Admission is $3/person or $12/family. Children ages 3 and younger are free.


May 28, 2017

About six years after Levy Mayer bought the Stratford Hotel in 1907 at the corner of Jackson and Michigan in Chicago, he also bought a farm in rural Schaumburg Township.  The plan was to grow chickens, cows, pigs, produce, etc. to supply the restaurant in his hotel.   Rather than paying wholesalers for the items, the hotel would go right to the source.  Thus began Stratford Farms on Roselle Road in Schaumburg.

In October 2011 I wrote a blog posting about this farm and, even though it’s been 5 1/2 years, Sandra Nobles found the blog posting.  Amazingly enough, her great grandparents, James Austin and Florence Bell, managed and lived on the farm with their children for a period of time in the late 1910s into the 1930s.  Even more amazing, they took wonderful photos of the farm during the time they lived there.  This, then, is a view of a working Stratford Farms–and a view of Schaumburg Township along Roselle Road in the roaring twenties.


Pictured below is one of the two houses on the farm. Roselle Road ran in the front of the house.  Electricity had not yet come to Schaumburg Township so we can confirm the telephone pole in front of the house.  There are a variety of outbuildings behind and to the right of the house.  And, clearly, the owners saw a strong need for water so they built their own water tower for the animals and the produce they raised.

This is closer view of the farm’s buildings.  The other house on the farm is in the background of the photo.  Notice the two figures standing purposefully, I would think, for this photo on the catwalk that surrounds the water tower.

This photo is taken from the front porch of the house on Roselle Road.  It looks east as far as the eye can see.  Imagine standing on Roselle Road at Hartford Drive today and looking east with nothing to impede your view.  That is what you see here.

In this photo you get an idea of the scope of produce the farm was producing for the hotel.

These were some of the hens raised for the hotel.  Can anyone tell me what type of bird this is?

Here is another view of the countryside–and of a snazzy looking roadster.  Again, the land and the view seem to stretch on forever.  Some of you car buffs may be able to determine what make and model this is.

The Bells moved to the farm from Ohio with their young daughter, Florence, in the late 1910s. In January 1920 they had twins, a girl and a boy, Edwina and James Austin, Jr., respectively.  Two years later they had a son, John Robert.

The Hafner family also lived and worked on the farm.  Ada (Bell) Hafner was a sister to James Austin Bell Sr.

In the photo below are, from left to right, Edwina, John Robert, Florence and James Austin Jr.

The next photo is another scene of the Bell family.  The children from left to right are:  James Austin Jr., John Robert, Edwina and Florence Katherine “Kate.”  Their mother, Florence, is holding John Robert, who is still fairly small so the photo was taken in 1922 or 1923.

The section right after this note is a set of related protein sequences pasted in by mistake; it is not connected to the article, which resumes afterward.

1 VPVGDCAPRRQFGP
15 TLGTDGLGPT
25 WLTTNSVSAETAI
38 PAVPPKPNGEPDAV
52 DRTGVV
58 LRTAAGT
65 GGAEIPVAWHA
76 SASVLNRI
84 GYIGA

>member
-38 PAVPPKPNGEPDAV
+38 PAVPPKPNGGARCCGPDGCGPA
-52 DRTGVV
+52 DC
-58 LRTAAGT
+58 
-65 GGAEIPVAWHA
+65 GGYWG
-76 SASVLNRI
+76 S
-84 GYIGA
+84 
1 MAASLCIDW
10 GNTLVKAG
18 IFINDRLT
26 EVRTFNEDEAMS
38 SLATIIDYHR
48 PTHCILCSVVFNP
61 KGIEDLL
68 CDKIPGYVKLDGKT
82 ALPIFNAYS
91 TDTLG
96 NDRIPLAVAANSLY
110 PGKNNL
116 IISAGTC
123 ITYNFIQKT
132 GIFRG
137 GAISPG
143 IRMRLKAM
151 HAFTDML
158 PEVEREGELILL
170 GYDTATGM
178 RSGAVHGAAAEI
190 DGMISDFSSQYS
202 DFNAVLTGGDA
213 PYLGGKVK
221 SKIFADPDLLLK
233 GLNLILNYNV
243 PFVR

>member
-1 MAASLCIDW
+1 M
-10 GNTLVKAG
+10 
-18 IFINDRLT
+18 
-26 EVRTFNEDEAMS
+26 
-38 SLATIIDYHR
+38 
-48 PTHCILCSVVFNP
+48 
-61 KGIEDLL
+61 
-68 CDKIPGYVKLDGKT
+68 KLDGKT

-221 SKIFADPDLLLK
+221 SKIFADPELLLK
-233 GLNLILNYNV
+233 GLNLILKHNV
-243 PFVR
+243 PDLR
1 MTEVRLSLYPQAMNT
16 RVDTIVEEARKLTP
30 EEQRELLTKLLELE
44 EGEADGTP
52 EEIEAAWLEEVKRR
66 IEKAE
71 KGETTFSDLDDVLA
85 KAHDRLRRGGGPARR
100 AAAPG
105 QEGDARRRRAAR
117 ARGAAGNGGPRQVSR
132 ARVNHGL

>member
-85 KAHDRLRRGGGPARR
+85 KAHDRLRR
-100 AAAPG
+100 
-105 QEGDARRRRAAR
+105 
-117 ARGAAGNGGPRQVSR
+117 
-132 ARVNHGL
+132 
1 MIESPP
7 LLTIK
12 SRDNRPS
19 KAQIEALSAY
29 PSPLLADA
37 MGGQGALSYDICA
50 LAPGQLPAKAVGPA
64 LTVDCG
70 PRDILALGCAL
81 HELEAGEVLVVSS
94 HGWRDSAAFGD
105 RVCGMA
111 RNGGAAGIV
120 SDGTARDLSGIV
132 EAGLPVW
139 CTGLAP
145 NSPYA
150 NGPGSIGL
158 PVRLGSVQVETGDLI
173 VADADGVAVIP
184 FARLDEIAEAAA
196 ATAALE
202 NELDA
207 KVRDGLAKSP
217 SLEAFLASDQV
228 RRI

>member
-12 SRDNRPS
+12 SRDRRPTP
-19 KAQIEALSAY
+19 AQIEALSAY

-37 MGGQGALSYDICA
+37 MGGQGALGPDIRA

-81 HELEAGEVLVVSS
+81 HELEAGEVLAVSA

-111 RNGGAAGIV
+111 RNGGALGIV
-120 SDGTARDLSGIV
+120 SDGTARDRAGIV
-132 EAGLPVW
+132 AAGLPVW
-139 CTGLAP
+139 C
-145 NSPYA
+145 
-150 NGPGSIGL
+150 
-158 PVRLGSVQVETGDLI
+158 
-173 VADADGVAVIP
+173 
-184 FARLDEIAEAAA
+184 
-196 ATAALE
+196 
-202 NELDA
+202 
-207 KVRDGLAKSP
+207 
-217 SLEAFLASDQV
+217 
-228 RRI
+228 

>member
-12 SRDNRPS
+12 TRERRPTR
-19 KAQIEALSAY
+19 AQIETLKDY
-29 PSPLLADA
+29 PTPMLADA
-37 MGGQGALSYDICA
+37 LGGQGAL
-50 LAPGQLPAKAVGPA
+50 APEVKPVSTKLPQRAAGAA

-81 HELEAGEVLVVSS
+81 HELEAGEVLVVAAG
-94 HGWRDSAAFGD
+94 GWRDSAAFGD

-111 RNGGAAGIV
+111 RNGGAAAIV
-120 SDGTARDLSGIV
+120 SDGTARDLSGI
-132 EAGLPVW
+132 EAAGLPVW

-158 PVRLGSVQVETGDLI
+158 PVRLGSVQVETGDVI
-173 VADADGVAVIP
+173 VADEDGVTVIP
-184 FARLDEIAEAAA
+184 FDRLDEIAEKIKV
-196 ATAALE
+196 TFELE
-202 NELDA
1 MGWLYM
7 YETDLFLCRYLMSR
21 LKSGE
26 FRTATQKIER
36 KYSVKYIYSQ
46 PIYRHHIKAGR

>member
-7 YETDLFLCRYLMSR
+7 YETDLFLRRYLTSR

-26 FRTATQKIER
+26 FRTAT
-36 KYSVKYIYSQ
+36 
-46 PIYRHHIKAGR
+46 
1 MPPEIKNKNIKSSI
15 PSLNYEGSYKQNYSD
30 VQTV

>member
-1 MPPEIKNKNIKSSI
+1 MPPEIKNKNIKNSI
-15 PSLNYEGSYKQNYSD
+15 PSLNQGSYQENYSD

I suspect this is Florence on her first day of school.  She has on a beautiful, sparkling clean dress and stockings with, what look to be, new shoes.  Edwina is standing on the grass and James Austin is sitting on the steps behind her.  Can you see her mother standing in the house behind the screen door?

We are also treated to a photo of James Austin Jr. and Edwina dressed up in their very best too.

This is a more casual day.  From left to right are James Austin Jr., Florence Katherine “Kate”,  John Robert and Edwina.  Notice how they are dressed.  It was a carefree existence for the children and there was no reason to dress up.  Very seldom do we see photos of this type where children of this time period in Schaumburg Township are dressed in their every day garb.  This is a unique view.

This is a photo of the twins, Edwina and James Austin with, it is presumed, two of the farmhands.  Edwina certainly seems like a lively child!

Interestingly enough, James Austin, Sr. not only farmed but he also played on the hotel’s baseball team.  Here he is dressed in his baseball uniform.  Did he drive the car to his games or take the train from Roselle into the city?

In 1930 the family is listed in the census with Florence being 12, Edwina and James Austin 10 and John Robert 8.  Ada and Fred Hafner are also listed with their children:  David 19, Daniel 18, Bethella 12, Paul 10 and Phillip 7.  By 1940 both families had moved on.  But, aren’t we lucky they took these marvelous photos when they did?  What an interesting perspective of everyday life on a busy farm in the twenties.  Thank you to the extended Bell family for providing the photos!

To this day, we commemorate the heritage of Stratford Farms by the farm’s marker that can be found behind the Turret House.  The next time you visit Lou Malnati’s, stop and take a look!

Jane Rozek
Local History Librarian
Schaumburg Township District Library

The photo of the Stratford Farms marker is used courtesy of the Village of Schaumburg. 


May 21, 2017

Early residents of Hoffman Estates found that springtime was not what they had expected.  Many of us found ourselves surrounded by a yard that had an inch or two of topsoil and not a blade of grass anywhere.  In fact, with spring rains came the ugly muddy front & back yards.   Everyone was up to their elbows in dirt and a spring filled with landscaping chores of one kind or another.